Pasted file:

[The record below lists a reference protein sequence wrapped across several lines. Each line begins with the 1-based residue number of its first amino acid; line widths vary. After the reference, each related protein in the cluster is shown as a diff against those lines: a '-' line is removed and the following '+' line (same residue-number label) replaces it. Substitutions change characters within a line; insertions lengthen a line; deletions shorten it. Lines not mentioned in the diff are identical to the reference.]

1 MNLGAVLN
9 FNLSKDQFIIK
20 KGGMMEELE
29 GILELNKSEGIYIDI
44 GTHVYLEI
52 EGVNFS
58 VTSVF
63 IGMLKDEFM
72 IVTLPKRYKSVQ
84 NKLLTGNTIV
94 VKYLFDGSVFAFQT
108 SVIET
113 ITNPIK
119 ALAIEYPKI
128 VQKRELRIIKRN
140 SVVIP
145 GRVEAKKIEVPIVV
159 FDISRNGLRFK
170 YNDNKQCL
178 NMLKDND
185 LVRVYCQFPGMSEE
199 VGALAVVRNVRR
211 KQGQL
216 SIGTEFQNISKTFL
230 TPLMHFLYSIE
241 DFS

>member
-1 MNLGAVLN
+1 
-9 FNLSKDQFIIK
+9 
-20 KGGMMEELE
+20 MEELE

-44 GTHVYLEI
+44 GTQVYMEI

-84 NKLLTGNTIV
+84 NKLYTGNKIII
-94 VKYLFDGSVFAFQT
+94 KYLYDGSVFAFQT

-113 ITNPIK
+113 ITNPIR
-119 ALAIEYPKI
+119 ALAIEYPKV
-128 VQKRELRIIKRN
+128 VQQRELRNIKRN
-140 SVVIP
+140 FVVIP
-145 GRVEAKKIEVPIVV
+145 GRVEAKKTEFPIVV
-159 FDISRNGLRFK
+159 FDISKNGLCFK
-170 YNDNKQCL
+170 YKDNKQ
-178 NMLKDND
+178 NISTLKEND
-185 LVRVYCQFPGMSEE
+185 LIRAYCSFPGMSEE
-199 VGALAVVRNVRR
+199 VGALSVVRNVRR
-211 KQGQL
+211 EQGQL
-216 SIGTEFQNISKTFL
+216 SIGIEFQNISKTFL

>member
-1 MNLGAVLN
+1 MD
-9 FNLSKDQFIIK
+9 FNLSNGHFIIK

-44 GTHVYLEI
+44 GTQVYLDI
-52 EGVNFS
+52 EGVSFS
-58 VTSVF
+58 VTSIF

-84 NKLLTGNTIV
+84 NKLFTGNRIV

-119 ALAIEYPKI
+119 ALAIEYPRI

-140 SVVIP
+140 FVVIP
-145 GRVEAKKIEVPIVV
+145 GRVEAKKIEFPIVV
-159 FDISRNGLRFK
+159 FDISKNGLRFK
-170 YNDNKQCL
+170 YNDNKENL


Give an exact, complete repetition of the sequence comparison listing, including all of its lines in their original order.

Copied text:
[The record below lists a reference protein sequence wrapped across several lines. Each line begins with the 1-based residue number of its first amino acid; line widths vary. After the reference, each related protein in the cluster is shown as a diff against those lines: a '-' line is removed and the following '+' line (same residue-number label) replaces it. Substitutions change characters within a line; insertions lengthen a line; deletions shorten it. Lines not mentioned in the diff are identical to the reference.]

1 MNLGAVLN
9 FNLSKDQFIIK
20 KGGMMEELE
29 GILELNKSEGIYIDI
44 GTHVYLEI
52 EGVNFS
58 VTSVF
63 IGMLKDEFM
72 IVTLPKRYKSVQ
84 NKLLTGNTIV
94 VKYLFDGSVFAFQT
108 SVIET
113 ITNPIK
119 ALAIEYPKI
128 VQKRELRIIKRN
140 SVVIP
145 GRVEAKKIEVPIVV
159 FDISRNGLRFK
170 YNDNKQCL
178 NMLKDND
185 LVRVYCQFPGMSEE
199 VGALAVVRNVRR
211 KQGQL
216 SIGTEFQNISKTFL
230 TPLMHFLYSIE
241 DFS

>member
-1 MNLGAVLN
+1 
-9 FNLSKDQFIIK
+9 
-20 KGGMMEELE
+20 MEELE

-44 GTHVYLEI
+44 GTQVYMEI

-84 NKLLTGNTIV
+84 NKLYTGNKIII
-94 VKYLFDGSVFAFQT
+94 KYLYDGSVFAFQT

-113 ITNPIK
+113 ITNPIR
-119 ALAIEYPKI
+119 ALAIEYPKV
-128 VQKRELRIIKRN
+128 VQQRELRNIKRN
-140 SVVIP
+140 FVVIP
-145 GRVEAKKIEVPIVV
+145 GRVEAKKTEFPIVV
-159 FDISRNGLRFK
+159 FDISKNGLCFK
-170 YNDNKQCL
+170 YKDNKQ
-178 NMLKDND
+178 NISTLKEND
-185 LVRVYCQFPGMSEE
+185 LIRAYCSFPGMSEE
-199 VGALAVVRNVRR
+199 VGALSVVRNVRR
-211 KQGQL
+211 EQGQL
-216 SIGTEFQNISKTFL
+216 SIGIEFQNISKTFL

>member
-1 MNLGAVLN
+1 MD
-9 FNLSKDQFIIK
+9 FNLSNGHFIIK

-44 GTHVYLEI
+44 GTQVYLDI
-52 EGVNFS
+52 EGVSFS
-58 VTSVF
+58 VTSIF

-84 NKLLTGNTIV
+84 NKLFTGNRIV

-119 ALAIEYPKI
+119 ALAIEYPRI

-140 SVVIP
+140 FVVIP
-145 GRVEAKKIEVPIVV
+145 GRVEAKKIEFPIVV
-159 FDISRNGLRFK
+159 FDISKNGLRFK
-170 YNDNKQCL
+170 YNDNKENL